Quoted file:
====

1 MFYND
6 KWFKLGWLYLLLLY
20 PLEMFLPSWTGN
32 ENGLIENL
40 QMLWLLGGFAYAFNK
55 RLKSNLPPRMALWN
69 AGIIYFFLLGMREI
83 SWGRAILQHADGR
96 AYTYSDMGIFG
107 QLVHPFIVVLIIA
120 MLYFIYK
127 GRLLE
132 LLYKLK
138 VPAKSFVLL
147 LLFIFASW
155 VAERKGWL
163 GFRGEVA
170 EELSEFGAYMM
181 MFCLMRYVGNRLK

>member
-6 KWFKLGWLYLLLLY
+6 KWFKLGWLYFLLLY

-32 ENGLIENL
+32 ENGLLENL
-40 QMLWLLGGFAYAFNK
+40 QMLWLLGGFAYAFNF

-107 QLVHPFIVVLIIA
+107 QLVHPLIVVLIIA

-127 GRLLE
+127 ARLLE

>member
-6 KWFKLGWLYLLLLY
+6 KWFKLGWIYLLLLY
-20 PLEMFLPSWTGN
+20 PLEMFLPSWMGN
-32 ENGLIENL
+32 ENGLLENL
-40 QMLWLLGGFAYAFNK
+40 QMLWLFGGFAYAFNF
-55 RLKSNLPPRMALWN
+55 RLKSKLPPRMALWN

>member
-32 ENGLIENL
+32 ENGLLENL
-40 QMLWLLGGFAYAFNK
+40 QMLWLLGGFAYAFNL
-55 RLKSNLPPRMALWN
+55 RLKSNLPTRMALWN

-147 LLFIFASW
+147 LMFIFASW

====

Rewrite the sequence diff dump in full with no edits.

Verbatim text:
1 MFYND
6 KWFKLGWLYLLLLY
20 PLEMFLPSWTGN
32 ENGLIENL
40 QMLWLLGGFAYAFNK
55 RLKSNLPPRMALWN
69 AGIIYFFLLGMREI
83 SWGRAILQHADGR
96 AYTYSDMGIFG
107 QLVHPFIVVLIIA
120 MLYFIYK
127 GRLLE
132 LLYKLK
138 VPAKSFVLL
147 LLFIFASW
155 VAERKGWL
163 GFRGEVA
170 EELSEFGAYMM
181 MFCLMRYVGNRLK

>member
-6 KWFKLGWLYLLLLY
+6 KWFKLGWLYFLLLY

-32 ENGLIENL
+32 ENGLLENL
-40 QMLWLLGGFAYAFNK
+40 QMLWLLGGFAYAFNF

-107 QLVHPFIVVLIIA
+107 QLVHPLIVVLIIA

-127 GRLLE
+127 ARLLE

>member
-6 KWFKLGWLYLLLLY
+6 KWFKLGWIYLLLLY
-20 PLEMFLPSWTGN
+20 PLEMFLPSWMGN
-32 ENGLIENL
+32 ENGLLENL
-40 QMLWLLGGFAYAFNK
+40 QMLWLFGGFAYAFNF
-55 RLKSNLPPRMALWN
+55 RLKSKLPPRMALWN

>member
-32 ENGLIENL
+32 ENGLLENL
-40 QMLWLLGGFAYAFNK
+40 QMLWLLGGFAYAFNL
-55 RLKSNLPPRMALWN
+55 RLKSNLPTRMALWN

-147 LLFIFASW
+147 LMFIFASW